Food price protests sweeping across North Africa and the Middle East reached Jordan on Friday, when hundreds of protesters chanted slogans against Prime Minister Samir al-Rifai in the southern city of Karak.

The peaceful protest was held despite hastily announced government measures to curb commodity and fuel prices. Similar demonstrations were held in three other towns and cities across the country, witnesses said.

We are protesting the policies of the government -- high prices and repeated taxation that made the Jordanian people revolt, Tawfiq al-Batoush, a former head of Karak municipality, told Reuters at the protest outside Karak's Al Omari mosque.

Three days ago, after riots in Algeria and Tunisia over high prices, unemployment and falling living standards, Jordan announced a $225 million (141 million pounds) package of cuts in the prices of some types of fuel and of staple products including sugar and rice.

Other Arab countries have taken similar steps. Libya abolished taxes and customs duties on food products and Morocco offered compensation to importers of soft milling wheat to keep supplies stable after a surge in grain prices.

The government measures were window dressing, said Dergham Halassa, one of the organisers of the Karak protest. ...In the Arab context we are all the same. We are all living under repressive rulers.


Around 300 to 400 protesters joined the demonstration outside Karak's al Omari mosque and witnesses reported similar numbers in the capital Amman and the northern town of Irbid, while about 200 people protested in the Dhiban, south of Amman.

All the protests were organised by a group of small leftist and Baathist parties. Jordan's more powerful Islamist opposition was not involved but plans a sit-in in front of the parliament building on Sunday.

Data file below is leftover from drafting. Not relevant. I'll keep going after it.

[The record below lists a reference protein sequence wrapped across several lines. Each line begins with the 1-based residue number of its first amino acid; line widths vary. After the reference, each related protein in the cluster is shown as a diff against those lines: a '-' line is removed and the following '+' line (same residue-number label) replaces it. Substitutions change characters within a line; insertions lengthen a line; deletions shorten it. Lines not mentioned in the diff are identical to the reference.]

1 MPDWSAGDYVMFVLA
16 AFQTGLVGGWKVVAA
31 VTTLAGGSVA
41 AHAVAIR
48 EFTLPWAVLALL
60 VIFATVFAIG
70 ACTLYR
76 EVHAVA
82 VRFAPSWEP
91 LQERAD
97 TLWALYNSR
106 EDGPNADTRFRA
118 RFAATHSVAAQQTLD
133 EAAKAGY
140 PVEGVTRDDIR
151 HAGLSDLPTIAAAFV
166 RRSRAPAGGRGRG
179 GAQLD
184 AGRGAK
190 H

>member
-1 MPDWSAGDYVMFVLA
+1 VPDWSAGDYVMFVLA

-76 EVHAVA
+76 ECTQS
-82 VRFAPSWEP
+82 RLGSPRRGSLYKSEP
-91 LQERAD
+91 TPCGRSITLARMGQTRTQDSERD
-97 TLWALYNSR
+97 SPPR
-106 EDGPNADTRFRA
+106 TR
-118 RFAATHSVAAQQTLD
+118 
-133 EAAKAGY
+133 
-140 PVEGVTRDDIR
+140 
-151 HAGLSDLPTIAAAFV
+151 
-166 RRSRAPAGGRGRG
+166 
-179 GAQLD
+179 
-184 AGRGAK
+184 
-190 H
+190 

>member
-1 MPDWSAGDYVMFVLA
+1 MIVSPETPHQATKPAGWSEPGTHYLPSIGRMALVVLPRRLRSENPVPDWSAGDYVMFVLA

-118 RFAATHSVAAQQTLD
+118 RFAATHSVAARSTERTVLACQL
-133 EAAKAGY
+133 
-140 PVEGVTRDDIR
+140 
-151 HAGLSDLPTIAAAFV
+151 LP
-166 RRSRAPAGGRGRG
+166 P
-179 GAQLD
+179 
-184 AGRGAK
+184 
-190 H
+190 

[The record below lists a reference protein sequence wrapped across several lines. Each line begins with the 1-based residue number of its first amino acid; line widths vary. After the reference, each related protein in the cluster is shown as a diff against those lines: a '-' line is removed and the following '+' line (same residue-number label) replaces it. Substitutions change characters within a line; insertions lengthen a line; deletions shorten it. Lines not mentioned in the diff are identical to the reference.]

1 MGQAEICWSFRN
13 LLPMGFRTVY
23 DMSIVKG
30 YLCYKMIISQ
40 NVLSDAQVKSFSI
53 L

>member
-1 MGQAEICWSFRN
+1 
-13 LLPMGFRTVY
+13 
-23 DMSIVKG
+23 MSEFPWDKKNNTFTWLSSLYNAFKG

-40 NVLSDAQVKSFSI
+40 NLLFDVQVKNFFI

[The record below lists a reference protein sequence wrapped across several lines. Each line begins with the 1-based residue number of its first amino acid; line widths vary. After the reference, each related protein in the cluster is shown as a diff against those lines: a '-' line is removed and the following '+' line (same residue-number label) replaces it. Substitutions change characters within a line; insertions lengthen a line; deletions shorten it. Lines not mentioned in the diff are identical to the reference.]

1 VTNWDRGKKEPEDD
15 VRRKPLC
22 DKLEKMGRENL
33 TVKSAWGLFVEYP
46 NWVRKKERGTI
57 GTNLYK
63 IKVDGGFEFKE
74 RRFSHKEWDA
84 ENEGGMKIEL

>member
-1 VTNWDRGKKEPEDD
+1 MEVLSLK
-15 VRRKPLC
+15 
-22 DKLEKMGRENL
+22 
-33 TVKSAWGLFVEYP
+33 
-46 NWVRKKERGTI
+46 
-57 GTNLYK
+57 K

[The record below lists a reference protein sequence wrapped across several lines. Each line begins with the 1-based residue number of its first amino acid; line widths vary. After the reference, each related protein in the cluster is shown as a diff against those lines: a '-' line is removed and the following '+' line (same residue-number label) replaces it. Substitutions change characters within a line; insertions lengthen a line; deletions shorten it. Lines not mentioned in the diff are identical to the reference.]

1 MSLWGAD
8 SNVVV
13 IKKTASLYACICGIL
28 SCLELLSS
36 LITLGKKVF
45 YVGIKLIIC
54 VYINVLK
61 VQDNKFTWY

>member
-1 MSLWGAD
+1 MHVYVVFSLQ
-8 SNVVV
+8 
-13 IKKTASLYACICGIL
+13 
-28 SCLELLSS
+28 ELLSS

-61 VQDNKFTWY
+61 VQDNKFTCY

Khaled al-Majali said the Karak demonstration was aimed at government economic policies which decimated the middle class and are impoverishing people.

Disaffection in Karak, a desert town about 100 km (60 miles) south of Amman, reflects a broader anger in rural districts which feel they have missed out as investment poured into the capital in recent years.

Jordan's economic downturn has also weakened the state's ability to create jobs in a public sector that traditionally absorbed poor tribesmen in rural and Bedouin areas.

We are calling for the departure of Samir Rifai's government and a government of national unity, not a government of Amman corporations, Majali said.

Jordan's budget deficit hit a record $2 billion in 2009, 9 percent of GDP, as public finances came under strain after the global downturn. The deficit is expected to narrow to 5 percent of GDP this year as tough spending cuts take effect.

The kingdom had experienced civil unrest in the past over fuel price hikes and attempts to end bread subsidies. The government has already allocated 170 million dinars in the 2011 budget to subsidise bread, on which many poor in the country of 7 million people depend, officials said.